The British Medical Association (BMA) and the Royal College of Nursing (RCN) are urging the government to exempt health and social care professionals from the incoming immigration charge to prevent the NHS budget from taking a hit of millions of pounds.

The new immigration skills charge will, from April 6, apply a £1,000 charge per year of visa to overseas staff coming to the UK on a Tier 2 visa, which the BMA and RCN argue will result in bodies such as NHS employing trusts and Health Education England (HEE) incurring “substantial costs”.

In a letter to home secretary Amber Rudd, BMA council chair Mark Porter and RCN chief executive and general secretary Janet Davies stress that failing to remove overseas health staff from the new rules would take vital funds away from frontline services.

“It cannot be appropriate to divert funding away from the budget for frontline health services and the training of health professionals in this way,” the unions say, noting: “While the Government has suggested that funds raised from the charge would be reinvested back into the UK workforce and health system, we have been given no guarantees to that effect.”

Healthcare cannot be treated as a business, they stress, and point out that if the charge been applied during 2014-15, NHS budgets would have incurred costs of £3.5 million, while HEE (which trains doctors) would have faced a bill of £1.6 million in 2015/16 with £2.1 million applied to nursing in the same period.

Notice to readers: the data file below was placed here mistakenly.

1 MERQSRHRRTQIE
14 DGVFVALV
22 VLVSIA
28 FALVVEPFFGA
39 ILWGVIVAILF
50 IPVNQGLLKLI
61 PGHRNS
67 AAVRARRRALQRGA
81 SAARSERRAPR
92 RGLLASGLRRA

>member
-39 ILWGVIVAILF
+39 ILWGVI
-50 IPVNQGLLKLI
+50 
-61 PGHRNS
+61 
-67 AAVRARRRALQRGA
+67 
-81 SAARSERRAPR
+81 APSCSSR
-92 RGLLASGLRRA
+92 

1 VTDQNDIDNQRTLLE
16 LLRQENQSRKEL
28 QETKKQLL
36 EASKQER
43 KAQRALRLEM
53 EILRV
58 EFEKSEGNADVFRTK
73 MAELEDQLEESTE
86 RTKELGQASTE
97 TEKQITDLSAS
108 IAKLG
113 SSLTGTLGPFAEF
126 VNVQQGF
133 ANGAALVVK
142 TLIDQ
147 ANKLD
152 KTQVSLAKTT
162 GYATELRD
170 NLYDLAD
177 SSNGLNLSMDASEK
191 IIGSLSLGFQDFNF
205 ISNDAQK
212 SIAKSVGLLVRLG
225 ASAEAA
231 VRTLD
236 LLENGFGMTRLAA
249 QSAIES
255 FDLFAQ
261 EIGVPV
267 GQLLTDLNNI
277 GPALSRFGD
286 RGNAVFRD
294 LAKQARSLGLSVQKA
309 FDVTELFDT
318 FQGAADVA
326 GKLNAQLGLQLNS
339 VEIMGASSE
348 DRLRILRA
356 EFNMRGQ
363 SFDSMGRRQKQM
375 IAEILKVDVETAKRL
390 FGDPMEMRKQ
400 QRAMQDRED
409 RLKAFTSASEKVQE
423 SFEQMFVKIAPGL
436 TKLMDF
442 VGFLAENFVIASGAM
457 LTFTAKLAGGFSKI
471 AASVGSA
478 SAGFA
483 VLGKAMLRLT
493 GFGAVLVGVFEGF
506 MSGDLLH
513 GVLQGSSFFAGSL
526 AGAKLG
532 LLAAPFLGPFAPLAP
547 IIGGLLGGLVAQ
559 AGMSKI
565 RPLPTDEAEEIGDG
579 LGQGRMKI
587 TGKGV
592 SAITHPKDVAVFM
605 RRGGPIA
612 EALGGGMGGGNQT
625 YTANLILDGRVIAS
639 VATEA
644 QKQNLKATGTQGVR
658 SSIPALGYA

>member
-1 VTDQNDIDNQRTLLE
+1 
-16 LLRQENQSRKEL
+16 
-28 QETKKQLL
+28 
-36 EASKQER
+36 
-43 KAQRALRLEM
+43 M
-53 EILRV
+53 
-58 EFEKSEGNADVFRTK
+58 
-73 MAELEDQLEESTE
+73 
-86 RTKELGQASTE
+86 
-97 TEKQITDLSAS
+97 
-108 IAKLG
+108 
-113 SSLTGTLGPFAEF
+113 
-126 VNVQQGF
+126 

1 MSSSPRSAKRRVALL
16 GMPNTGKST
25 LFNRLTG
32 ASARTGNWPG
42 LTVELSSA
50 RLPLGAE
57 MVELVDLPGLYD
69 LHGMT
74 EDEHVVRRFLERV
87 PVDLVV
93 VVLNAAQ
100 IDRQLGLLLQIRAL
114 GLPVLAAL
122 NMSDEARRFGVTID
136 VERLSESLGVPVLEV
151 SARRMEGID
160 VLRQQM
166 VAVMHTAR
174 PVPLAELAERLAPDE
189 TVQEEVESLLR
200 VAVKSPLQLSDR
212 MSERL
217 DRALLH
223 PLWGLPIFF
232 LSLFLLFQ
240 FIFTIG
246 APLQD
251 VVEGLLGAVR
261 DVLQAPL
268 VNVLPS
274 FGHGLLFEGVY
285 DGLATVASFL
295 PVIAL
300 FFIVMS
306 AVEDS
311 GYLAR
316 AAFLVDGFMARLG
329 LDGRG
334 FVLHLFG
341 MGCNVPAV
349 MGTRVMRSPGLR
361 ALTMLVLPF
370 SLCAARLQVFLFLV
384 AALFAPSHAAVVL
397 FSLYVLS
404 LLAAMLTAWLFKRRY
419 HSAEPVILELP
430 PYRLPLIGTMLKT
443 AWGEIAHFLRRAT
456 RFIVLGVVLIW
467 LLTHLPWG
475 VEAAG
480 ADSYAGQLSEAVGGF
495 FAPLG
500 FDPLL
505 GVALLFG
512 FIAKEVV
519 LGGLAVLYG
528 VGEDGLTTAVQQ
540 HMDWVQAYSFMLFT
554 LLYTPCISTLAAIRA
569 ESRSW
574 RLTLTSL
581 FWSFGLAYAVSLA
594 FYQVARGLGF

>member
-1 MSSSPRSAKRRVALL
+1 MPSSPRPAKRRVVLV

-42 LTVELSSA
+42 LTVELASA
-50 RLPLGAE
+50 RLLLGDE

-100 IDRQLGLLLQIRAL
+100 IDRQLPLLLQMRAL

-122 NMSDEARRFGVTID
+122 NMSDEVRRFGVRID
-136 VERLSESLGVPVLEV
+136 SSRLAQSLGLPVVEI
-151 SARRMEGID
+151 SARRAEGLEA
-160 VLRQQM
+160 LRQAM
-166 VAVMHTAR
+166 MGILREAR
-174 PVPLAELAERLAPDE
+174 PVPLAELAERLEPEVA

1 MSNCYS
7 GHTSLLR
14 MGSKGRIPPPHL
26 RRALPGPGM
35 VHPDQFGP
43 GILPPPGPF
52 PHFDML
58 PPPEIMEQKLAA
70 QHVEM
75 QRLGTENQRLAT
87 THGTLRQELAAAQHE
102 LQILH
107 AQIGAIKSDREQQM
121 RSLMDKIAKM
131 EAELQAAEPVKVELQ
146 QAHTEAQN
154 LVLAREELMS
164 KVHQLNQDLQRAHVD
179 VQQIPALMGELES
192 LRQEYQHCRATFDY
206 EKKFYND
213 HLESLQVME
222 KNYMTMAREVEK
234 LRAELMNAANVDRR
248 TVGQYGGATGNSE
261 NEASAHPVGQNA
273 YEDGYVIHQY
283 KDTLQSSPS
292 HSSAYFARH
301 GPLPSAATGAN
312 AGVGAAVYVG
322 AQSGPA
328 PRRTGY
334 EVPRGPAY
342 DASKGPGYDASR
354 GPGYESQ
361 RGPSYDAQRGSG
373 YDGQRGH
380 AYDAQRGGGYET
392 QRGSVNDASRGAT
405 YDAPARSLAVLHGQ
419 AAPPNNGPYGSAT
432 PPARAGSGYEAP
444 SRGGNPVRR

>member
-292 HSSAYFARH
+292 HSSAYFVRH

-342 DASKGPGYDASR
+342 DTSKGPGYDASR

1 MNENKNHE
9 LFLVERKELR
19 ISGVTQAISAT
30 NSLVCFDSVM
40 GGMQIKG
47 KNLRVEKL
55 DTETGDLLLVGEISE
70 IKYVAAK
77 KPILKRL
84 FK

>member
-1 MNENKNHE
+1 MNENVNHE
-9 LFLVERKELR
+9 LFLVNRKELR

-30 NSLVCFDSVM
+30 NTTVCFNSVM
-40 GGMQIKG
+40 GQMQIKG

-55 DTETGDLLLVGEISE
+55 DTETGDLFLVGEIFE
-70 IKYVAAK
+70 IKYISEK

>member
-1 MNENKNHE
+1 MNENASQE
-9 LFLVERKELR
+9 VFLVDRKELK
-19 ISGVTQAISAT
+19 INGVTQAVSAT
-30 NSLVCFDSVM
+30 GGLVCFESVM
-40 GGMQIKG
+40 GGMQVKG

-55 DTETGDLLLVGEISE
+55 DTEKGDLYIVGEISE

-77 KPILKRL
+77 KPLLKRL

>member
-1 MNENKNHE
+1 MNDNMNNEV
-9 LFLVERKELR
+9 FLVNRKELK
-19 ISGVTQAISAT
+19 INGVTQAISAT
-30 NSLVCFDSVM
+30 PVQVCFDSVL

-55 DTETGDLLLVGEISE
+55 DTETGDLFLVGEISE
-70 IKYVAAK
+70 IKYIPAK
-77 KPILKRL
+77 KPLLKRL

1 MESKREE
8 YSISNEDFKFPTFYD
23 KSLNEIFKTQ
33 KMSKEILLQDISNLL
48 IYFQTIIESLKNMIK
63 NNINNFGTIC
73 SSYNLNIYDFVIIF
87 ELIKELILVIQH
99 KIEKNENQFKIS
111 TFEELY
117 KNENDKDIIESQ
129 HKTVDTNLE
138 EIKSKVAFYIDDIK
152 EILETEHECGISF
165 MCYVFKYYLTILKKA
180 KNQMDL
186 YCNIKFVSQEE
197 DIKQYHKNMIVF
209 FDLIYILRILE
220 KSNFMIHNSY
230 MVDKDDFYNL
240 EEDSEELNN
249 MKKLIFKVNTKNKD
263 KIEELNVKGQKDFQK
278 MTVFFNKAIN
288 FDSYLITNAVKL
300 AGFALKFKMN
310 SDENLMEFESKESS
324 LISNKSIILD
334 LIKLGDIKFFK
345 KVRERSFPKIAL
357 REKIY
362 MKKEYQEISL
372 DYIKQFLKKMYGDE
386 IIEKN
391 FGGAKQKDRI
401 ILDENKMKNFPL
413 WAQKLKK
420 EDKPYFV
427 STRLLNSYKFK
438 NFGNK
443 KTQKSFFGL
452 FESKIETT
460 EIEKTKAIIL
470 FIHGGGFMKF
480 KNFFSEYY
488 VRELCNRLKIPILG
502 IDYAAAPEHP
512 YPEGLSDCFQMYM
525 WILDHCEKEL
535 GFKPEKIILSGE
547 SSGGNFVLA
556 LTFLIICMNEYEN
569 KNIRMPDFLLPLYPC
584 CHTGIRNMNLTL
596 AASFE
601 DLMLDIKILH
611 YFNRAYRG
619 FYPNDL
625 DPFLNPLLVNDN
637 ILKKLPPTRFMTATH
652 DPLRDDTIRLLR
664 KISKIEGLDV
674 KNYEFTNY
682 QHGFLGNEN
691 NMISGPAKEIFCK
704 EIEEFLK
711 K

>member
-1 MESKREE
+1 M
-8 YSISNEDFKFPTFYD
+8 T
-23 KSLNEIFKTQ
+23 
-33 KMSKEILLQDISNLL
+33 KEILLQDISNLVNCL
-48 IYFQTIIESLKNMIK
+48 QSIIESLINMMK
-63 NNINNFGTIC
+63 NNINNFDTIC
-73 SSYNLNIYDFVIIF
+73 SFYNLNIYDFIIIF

Similar charges apply in each subsequent year, as new staff are taken on, so these costs to the NHS would keep growing, the organisations stress, and note that, given the ongoing workforce shortages in both health and social care, the UK will continue to depend on overseas staff “for the foreseeable future”.

“It is simply not possible to up-skill resident workers or put apprenticeships in place for doctors because of the long and rigorous training process involved and additional regulatory requirements,” the unions argue.

“Checks and balances are already in place to ensure posts are first offered to UK and EU nationals through the resident labour market test.

“It is unfair therefore, to penalise health and social care employers for recruiting a doctor or a nurse on a Tier 2 visa to fill workforce gaps because a UK or EU national cannot be found to fill the post.”

The government has said the charge will help to encourage investment in training, according to the BBC.